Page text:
Study Guide: A Long Way Gone by Ishmael Beah: Book Summary

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Even though being in a group of six is not to their advantage, the boys know they need to stay together, because they have a better chance of escaping day-to-day troubles they face. Unfortunately, people are terrified of boys their age, because they have heard the rumors about how these boys patrol for the rebels in special units, killing and maiming civilians. As a result, when villagers see young boys they often attack them first before they even know if they are dangerous. So the boys decide not to travel through villages and walk through the nearby bushes. “This is one of the consequences of the civil war. People stop trusting each other, and every stranger becomes an enemy.”

One day, in their travels, the boys leave a forested area of a village they had bypassed. Suddenly, a group of huge, muscular men spring up from the bushes, raising their machetes and hunting rifles. They are the voluntary guards of the village and have been ordered by their chief to bring the boys back to the village. There, they are tied up and questioned. Even though they insist they are not rebels, the chief doesn’t believe them until two things happen: one is the discovery of a rap tape in Ishmael’s pocket which makes the chief force an explanation of rap music, and the other is the boy of Mattru Jong, who even though he really doesn’t know the boys, says that he does and saves their lives. The boys are untied and fed and even offered a place to stay there in the village. However, they refuse, because they know that eventually the rebels will come.

The six friends return to the thick forest where they can see the thick smoke from all the villages that have been set on fire, hanging above the swaying trees. Ishmael is very concerned about his brother who has been unusually quiet lately. His face is dull and he barely ever smiles. He stares at the sky until the sun goes down. He also seldom makes eye contact and instead plays with a stone he has found on the path while staring at the ground. It reminds Ishmael of the time Junior had tried to teach him how to skip a stone across the river. He said it was magic to make the stone walk on water. However, no matter how he tried Ishmael couldn’t do it and in trying, tipped over his water bucket and fell in the river. Junior had sent on home and filled both buckets. Then, when he came back to the house, Junior had looked Ishmael over carefully to make sure he was not hurt, and when he was done, he had tickled his little brother. It makes Ishmael want Junior to raise his head and ask his little brother if he is fine.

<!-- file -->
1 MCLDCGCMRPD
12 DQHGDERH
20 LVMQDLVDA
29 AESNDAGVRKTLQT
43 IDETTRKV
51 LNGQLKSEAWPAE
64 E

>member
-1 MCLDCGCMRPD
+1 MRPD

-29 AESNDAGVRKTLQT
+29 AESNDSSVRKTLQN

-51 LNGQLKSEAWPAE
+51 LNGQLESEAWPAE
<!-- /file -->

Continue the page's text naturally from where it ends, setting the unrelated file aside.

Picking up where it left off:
Just like Junior, the other boys also seem different. They are restless and edgy, tapping their feet or breathing heavily. Khalilou sits too quietly as if he has lost his spirit. Ishmael tries to think of a way to break the silence, but he can’t think of one. Later, he wishes he had. The next morning a woman among some travelers who pass them in the empty village tells Gibrilla that his aunt is in a village about thirty miles away. So, they pack up the bitter, unripe oranges that have become their only food and head for Kamator. It turns out that even though it is far away from Mattru Jong, the villagers are on guard and ready to run away should the rebels arrive. In return for food and a place to sleep, the six boys offer to become watchmen. Unfortunately, as time passes, and the rebels don’t come, the people become less vigilant. They order the boys to begin clearing a field for planting.

The planting is hard work that none of the boys have ever done. Using machetes and axes, they must cut down bushes and shrubs in an area the size of a football field. They have no choice in the matter, and as a result, they suffer severe body aches and bruised, blistered hands. Gibrilla’s uncle just shakes his head and says, “You lazy town boys.” They spend three days cutting their portion of the field, while Gibrilla’s uncle only takes three hours cutting his. Next they have to plant the cassava which is hard on the back. At the end of the day, Ishmael sits in the village square and watches the young boys wrestle. When one boy misbehaves, his mother takes him by the ear and drags him home. It reminds Ishmael of the fact that he and his brother grew up in their village without a mother, which made Ishmael behave badly. He had no mother to discipline him and so he became the object of the evening gossip. The villagers were worried that Ishmael and Junior would have no complete training and pitied them. Because Ishmael hated their pity, he would often beat up the children of the gossipers. Now they are once again motherless misfits.

They farm at Kamator for three months, and Ishmael never gets used to it. The sad thing about all the hard labor is that the rebels eventually did come, and their hard work all went to ruin. What is even sadder is that it is during this attack that Ishmael and his friends are separated and Ishmael never sees his older brother again.


This chapter is somewhat of a contrast to the violence of the war. Life continues to go on in the village of Kamator where Ishmael is reminded of life in his own village and how much his brother Junior loved him and cared for him. They were motherless misfits there, and now they are motherless misfits once again.

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